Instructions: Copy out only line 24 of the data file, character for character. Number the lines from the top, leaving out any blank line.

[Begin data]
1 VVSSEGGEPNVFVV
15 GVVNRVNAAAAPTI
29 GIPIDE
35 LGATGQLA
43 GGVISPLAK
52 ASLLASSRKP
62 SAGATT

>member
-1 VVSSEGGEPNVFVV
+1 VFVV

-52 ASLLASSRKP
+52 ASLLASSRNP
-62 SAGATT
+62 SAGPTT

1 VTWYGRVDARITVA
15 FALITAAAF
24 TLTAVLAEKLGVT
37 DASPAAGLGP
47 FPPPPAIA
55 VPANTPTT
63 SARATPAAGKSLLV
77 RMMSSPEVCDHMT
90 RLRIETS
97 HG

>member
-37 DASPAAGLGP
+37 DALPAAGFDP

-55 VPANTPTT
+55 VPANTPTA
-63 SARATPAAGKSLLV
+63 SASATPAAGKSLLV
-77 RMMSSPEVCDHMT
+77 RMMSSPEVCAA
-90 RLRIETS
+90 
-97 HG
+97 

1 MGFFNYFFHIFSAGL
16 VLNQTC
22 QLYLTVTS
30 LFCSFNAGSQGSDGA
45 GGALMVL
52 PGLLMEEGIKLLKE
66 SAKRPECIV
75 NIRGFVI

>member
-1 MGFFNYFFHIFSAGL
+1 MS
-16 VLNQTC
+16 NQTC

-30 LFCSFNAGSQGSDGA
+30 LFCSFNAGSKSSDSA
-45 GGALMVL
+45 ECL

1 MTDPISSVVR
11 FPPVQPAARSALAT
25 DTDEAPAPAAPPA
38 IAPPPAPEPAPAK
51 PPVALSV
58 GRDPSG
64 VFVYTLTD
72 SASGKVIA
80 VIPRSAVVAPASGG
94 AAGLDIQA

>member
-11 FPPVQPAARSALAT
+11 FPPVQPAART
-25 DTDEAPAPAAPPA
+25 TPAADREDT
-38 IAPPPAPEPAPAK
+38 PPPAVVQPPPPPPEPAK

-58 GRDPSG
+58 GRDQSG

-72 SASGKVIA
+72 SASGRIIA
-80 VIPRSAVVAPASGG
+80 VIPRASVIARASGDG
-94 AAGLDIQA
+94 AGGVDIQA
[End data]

97 HG